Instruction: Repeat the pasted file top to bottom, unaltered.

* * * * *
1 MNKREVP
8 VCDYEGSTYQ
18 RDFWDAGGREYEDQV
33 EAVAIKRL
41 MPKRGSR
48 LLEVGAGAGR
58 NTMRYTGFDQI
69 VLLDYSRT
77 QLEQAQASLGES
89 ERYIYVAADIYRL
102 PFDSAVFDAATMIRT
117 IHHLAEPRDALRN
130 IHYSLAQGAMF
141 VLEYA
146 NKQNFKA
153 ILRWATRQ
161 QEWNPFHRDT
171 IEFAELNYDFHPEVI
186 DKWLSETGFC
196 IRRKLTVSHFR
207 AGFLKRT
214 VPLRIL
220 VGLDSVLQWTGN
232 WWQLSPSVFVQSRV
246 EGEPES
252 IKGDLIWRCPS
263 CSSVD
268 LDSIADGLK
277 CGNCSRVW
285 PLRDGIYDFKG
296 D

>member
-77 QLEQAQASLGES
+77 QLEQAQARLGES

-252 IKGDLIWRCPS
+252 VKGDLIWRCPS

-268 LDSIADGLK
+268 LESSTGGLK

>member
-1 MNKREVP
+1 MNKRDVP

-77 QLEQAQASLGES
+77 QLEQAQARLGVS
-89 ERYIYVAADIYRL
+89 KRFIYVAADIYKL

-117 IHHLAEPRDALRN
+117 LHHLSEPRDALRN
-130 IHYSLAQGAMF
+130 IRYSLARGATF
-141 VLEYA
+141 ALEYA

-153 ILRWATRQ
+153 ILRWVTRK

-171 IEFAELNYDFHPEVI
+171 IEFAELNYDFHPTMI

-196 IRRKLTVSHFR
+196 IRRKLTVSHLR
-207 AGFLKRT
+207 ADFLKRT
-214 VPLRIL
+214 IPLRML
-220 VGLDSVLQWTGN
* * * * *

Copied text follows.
1 MNKREVP
8 VCDYEGSTYQ
18 RDFWDAGGREYEDQV
33 EAVAIKRL
41 MPKRGSR
48 LLEVGAGAGR
58 NTMRYTGFDQI
69 VLLDYSRT
77 QLEQAQASLGES
89 ERYIYVAADIYRL
102 PFDSAVFDAATMIRT
117 IHHLAEPRDALRN
130 IHYSLAQGAMF
141 VLEYA
146 NKQNFKA
153 ILRWATRQ
161 QEWNPFHRDT
171 IEFAELNYDFHPEVI
186 DKWLSETGFC
196 IRRKLTVSHFR
207 AGFLKRT
214 VPLRIL
220 VGLDSVLQWTGN
232 WWQLSPSVFVQSRV
246 EGEPES
252 IKGDLIWRCPS
263 CSSVD
268 LDSIADGLK
277 CGNCSRVW
285 PLRDGIYDFKG
296 D

>member
-77 QLEQAQASLGES
+77 QLEQAQARLGES

-252 IKGDLIWRCPS
+252 VKGDLIWRCPS

-268 LDSIADGLK
+268 LESSTGGLK

>member
-1 MNKREVP
+1 MNKRDVP

-77 QLEQAQASLGES
+77 QLEQAQARLGVS
-89 ERYIYVAADIYRL
+89 KRFIYVAADIYKL

-117 IHHLAEPRDALRN
+117 LHHLSEPRDALRN
-130 IHYSLAQGAMF
+130 IRYSLARGATF
-141 VLEYA
+141 ALEYA

-153 ILRWATRQ
+153 ILRWVTRK

-171 IEFAELNYDFHPEVI
+171 IEFAELNYDFHPTMI

-196 IRRKLTVSHFR
+196 IRRKLTVSHLR
-207 AGFLKRT
+207 ADFLKRT
-214 VPLRIL
+214 IPLRML
-220 VGLDSVLQWTGN